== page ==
Abstract
For a chaotic system pairs of initially closeby trajectories become eventually fully uncorrelated on the attracting set. This process of decorrelation can split into an initial exponential decrease and a subsequent diffusive process on the chaotic attractor causing the final loss of predictability. Both processes can be either of the same or of very different time scales. In the latter case the two trajectories linger within a finite but small distance (with respect to the overall extent of the attractor) for exceedingly long times and remain partially predictable. Standard tests for chaos widely use interorbital correlations as an indicator. However, testing partially predictable chaos yields mostly ambiguous results, as this type of chaos is characterized by attractors of fractally broadened braids. For a resolution we introduce a novel 0–1 indicator for chaos based on the crossdistance scaling of pairs of initially close trajectories. This test robustly discriminates chaos, including partially predictable chaos, from laminar flow. Additionally using the finite time crosscorrelation of pairs of initially close trajectories, we are able to identify laminar flow as well as strong and partially predictable chaos in a 0–1 manner solely from the properties of pairs of trajectories.
Introduction
One characteristic aspect of deterministic chaos is the exponential sensitivity of the dynamics to initial conditions^{1, 2}. This sensitivity leads to an effective breakdown of predictability as the result of the eventual decorrelation of any given pair of trajectories. The decorrelation occurring on a chaotic attracting set is measured commonly by the maximal Lyapunov exponent^{3}, with a positive value measuring the effective rate of the decorrelation of initially arbitrary close pairs of trajectories. Other standard tests for chaos, such as the correlation dimension^{4} or the spectral analysis of the autocorrelation function^{5}, also rely on correlation measures.
Interorbital correlations fully decay on chaotic attractors in the limit of long times. This fact does however not preclude the existence of other types of predictable correlations. E. g. it is well known^{6} that the sequence x _{ n } produced by the logistic map x _{ n+1} = rx _{ n }(1 − x _{ n }) will never decrease twice in a row for 2 < r < 4. In this case we can hence predict with 100% confidence that x _{ n+1} will be larger than x _{ n }, if x _{ n } was smaller than x _{ n−1}, even if the system is chaotic. It has also been noted that correlations may persist for specific chaotic systems for extended (but finite) times, especially in systems characterized by multiple time scales^{7} or strong periodic drivings^{8}. The respective crosscorrelation C _{12} of initially close pairs of trajectories can hence be used as a measure for predictability.
In the following we will introduce, distinguish and discuss two types of chaotic behavior, denoted partially predictable chaos (PPC) and strong chaos respectively, which differ with respect to what happens for time scales larger than the Lyapunov prediction time T _{ λ }.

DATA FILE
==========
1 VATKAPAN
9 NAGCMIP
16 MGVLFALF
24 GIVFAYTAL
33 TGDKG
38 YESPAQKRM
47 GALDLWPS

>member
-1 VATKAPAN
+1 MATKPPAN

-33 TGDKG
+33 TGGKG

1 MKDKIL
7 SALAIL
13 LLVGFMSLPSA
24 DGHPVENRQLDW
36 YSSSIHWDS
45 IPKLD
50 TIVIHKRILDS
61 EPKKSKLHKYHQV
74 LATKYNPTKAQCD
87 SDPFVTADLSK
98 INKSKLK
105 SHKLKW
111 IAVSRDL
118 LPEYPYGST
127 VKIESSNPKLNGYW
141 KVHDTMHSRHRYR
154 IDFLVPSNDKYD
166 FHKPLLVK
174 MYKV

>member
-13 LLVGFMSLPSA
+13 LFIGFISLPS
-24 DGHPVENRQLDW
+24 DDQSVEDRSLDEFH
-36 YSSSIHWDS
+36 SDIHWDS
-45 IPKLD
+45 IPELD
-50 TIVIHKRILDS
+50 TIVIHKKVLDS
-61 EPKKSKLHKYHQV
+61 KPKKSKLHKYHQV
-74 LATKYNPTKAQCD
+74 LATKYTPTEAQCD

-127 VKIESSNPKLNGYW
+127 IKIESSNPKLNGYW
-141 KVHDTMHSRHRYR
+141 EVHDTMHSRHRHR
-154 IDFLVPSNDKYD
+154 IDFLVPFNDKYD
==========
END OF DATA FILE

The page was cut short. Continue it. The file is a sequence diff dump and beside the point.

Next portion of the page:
Strong chaos: Predictability vanishes, approaching zero on a time scale of T _{ λ }.

PPC: The first decorrelation occurring on a time scale of T _{ λ } does not destroy, in this case, all pairwise correlations. The crosscorrelation C _{12} will retain a finite value even for t ≫ T _{ λ }, vanishing only for exceedingly long times.
Partial predictability may occur whenever the attracting set is characterized by a nontrivial topology. This is generically the case for the chaotic state close to a perioddoubling transition, when the trajectories wander chaotically around previously stable limit cycles within closed braids^{1}. Our observation of partial predictability may hence be especially of relevance for natural systems having a tendency to selforganize close to criticality^{9}, as it implies that the system will hover continuously close to the transition between laminar and chaotic flow^{6}. Another example of PPC is the case of phase locked chaos observed in driven Josephson junctions^{10, 11}.
It is generically a challenge to distinguish between partially predictable chaos and laminar flow on the basis of the maximal Lyapunov exponent, which is positive but small for PPC and hence difficult to evaluate numerically. We therefore introduce here a novel test for chaos based on the crossdistance scaling of pairs of trajectories. It discriminates chaos, including PPC and strong chaos, unambiguously in a 0–1 manner. In the following we provide a theoretical motivation for the test, a comparison with other measures and an application to the Lorenz system^{12}, for which we find all three types of dynamical regimes: strong chaos, PPC and laminar flow.
Thereafter we combine the indicator for chaos with another correlation indicator acting as an effective 0–1 test, namely the finite time crosscorrelation of initially close trajectories, that is able to distinguish strong chaos from PPC. The combination of both indicators is capable of drawing an unambiguous distinction between all three dynamical phases. As both tests are based on pairs of initially close trajectories, requesting only straightforward data manipulation, they are easy to implement and suitable both for a wide range of scientific fields and for a possible automation of the procedure.
Results
We start by considering with x = (x, y, z),
the Lorenz system^{12}, which has long been used for studying the interplay between predictability and chaos^{13,14,15}. We select with β = 8/3 and σ = 10 standard parameter settings, retaining ρ as the bifurcation parameter.